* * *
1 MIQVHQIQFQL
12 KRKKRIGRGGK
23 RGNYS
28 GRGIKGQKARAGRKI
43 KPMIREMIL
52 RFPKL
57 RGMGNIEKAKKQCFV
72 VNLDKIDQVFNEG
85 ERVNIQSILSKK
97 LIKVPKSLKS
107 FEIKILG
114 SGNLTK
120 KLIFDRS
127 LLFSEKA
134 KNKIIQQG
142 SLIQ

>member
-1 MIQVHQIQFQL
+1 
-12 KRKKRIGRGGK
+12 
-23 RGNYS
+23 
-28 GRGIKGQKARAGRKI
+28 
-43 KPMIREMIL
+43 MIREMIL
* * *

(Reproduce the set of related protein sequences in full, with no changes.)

1 MIQVHQIQFQL
12 KRKKRIGRGGK
23 RGNYS
28 GRGIKGQKARAGRKI
43 KPMIREMIL
52 RFPKL
57 RGMGNIEKAKKQCFV
72 VNLDKIDQVFNEG
85 ERVNIQSILSKK
97 LIKVPKSLKS
107 FEIKILG
114 SGNLTK
120 KLIFDRS
127 LLFSEKA
134 KNKIIQQG
142 SLIQ

>member
-1 MIQVHQIQFQL
+1 
-12 KRKKRIGRGGK
+12 
-23 RGNYS
+23 
-28 GRGIKGQKARAGRKI
+28 
-43 KPMIREMIL
+43 MIREMIL